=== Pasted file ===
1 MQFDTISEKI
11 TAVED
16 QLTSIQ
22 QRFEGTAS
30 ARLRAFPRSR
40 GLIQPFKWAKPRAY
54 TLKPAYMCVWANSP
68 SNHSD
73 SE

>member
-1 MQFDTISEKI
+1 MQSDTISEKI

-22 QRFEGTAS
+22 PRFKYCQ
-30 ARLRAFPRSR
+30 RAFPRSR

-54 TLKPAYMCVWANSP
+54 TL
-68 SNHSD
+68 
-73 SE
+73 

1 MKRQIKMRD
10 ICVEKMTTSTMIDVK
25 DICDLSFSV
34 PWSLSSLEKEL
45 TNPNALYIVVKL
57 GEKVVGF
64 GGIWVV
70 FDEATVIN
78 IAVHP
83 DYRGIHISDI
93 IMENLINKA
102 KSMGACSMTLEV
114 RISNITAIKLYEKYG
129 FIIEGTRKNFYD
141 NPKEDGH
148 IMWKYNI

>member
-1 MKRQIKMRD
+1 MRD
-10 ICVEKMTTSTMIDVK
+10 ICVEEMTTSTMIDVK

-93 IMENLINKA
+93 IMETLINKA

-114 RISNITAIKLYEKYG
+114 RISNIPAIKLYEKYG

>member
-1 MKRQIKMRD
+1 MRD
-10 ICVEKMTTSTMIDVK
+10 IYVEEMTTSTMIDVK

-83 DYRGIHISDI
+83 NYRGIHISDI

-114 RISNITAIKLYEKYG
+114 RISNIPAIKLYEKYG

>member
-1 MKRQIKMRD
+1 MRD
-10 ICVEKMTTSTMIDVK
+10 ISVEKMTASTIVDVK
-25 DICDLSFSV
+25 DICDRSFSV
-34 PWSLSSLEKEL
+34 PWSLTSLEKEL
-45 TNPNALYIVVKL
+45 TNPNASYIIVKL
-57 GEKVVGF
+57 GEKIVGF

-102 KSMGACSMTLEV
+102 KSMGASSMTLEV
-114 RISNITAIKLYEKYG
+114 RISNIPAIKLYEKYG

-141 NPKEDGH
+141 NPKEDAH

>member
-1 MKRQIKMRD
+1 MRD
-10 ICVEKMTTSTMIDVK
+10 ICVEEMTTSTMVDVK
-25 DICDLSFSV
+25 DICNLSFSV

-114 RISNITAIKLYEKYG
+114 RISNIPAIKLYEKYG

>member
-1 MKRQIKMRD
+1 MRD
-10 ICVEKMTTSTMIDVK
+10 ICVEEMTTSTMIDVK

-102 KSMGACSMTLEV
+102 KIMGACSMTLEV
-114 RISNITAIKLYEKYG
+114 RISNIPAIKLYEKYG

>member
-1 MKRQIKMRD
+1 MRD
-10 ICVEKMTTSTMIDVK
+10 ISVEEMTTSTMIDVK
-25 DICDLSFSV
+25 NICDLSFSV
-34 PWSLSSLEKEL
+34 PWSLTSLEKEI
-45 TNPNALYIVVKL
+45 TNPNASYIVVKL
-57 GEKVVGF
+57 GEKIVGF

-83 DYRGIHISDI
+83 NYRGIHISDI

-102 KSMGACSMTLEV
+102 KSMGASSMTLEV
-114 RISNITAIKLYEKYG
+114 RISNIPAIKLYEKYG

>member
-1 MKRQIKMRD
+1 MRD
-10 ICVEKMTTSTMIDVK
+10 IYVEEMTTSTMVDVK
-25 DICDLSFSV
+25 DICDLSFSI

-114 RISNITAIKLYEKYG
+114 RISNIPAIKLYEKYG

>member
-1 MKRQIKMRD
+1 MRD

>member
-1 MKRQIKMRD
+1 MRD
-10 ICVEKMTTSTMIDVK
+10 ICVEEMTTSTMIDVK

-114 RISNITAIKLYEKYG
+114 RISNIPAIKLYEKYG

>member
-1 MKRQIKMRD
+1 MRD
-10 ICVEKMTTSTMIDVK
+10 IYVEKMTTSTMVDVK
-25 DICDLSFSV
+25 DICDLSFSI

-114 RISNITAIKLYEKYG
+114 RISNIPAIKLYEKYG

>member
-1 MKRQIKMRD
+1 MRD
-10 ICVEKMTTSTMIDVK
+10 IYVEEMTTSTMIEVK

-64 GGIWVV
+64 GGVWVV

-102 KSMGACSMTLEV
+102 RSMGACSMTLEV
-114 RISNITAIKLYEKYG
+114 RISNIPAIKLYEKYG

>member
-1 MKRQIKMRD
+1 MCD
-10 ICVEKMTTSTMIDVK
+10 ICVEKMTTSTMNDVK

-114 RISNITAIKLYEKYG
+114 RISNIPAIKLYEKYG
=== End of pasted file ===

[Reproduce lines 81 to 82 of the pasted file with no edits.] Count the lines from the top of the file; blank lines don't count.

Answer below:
-25 DICDLSFSV
+25 DICNLSFSV